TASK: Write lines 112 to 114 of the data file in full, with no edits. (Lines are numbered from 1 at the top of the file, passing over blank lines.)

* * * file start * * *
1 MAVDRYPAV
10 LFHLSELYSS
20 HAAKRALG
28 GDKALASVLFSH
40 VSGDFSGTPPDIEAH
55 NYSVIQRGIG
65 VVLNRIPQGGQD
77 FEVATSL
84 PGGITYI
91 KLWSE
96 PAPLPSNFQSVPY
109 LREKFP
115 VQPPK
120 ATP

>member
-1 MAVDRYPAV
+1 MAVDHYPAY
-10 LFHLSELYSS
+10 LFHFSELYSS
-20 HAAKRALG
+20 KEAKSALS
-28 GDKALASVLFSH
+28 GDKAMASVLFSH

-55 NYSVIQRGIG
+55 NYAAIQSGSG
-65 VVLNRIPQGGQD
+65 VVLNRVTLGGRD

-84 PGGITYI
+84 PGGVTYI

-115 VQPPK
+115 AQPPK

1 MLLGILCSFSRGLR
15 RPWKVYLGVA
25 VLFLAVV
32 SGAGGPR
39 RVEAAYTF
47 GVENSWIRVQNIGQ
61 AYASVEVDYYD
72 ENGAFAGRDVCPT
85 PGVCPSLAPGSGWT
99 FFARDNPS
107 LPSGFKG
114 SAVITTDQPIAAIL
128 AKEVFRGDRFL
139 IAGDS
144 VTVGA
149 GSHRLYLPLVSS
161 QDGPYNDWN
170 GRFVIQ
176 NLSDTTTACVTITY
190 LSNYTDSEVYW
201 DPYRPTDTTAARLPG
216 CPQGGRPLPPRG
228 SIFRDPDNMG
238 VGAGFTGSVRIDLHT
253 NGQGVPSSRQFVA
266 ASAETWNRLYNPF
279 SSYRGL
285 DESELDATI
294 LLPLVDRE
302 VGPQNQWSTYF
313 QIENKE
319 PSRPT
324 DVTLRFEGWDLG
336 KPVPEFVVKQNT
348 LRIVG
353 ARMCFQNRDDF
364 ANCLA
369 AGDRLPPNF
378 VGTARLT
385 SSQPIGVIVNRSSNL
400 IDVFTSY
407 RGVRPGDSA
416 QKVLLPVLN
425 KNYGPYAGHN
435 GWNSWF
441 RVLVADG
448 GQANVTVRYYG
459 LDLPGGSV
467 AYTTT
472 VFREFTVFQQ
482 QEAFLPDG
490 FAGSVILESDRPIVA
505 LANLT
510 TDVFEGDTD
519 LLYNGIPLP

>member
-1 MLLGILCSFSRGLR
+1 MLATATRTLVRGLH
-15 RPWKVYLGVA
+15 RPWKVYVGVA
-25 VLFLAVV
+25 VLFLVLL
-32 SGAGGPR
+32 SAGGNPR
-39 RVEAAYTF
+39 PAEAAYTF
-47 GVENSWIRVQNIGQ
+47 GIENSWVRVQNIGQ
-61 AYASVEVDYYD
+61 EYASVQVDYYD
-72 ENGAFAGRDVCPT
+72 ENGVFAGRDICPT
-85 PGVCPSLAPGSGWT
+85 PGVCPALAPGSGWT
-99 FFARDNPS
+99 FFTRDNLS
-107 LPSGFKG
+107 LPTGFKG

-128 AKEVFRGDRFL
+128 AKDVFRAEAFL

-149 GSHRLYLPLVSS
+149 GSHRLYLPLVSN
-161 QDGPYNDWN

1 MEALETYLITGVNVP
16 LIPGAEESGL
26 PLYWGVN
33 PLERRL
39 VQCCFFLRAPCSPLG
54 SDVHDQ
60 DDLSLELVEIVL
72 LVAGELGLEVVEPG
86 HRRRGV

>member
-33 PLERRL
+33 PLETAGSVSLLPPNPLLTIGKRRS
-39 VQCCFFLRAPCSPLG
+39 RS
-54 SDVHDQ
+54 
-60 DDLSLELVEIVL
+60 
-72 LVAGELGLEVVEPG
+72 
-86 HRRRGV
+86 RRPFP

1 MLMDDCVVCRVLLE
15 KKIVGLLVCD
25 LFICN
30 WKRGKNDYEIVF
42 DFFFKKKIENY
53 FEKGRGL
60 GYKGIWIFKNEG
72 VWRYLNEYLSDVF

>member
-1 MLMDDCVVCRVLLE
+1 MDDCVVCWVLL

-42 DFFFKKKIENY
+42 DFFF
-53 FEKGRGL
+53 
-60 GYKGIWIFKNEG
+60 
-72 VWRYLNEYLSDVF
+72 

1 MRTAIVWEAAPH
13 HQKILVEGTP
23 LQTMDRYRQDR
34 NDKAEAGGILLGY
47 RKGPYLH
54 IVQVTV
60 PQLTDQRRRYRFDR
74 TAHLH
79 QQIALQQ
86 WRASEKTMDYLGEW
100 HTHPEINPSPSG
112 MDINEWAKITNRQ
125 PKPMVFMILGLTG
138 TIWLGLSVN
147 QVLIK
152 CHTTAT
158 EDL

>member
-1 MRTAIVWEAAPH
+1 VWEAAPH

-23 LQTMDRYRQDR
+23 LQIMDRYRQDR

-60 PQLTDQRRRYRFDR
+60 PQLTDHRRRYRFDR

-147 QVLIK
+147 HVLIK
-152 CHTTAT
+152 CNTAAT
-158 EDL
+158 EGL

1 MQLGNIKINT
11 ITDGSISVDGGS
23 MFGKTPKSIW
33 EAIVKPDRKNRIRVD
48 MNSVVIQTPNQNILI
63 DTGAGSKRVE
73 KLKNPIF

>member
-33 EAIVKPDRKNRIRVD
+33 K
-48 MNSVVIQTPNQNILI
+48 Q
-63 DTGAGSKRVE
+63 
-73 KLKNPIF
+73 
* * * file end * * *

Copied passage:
-149 GSHRLYLPLVSS
+149 GSHRLYLPLVSN
-161 QDGPYNDWN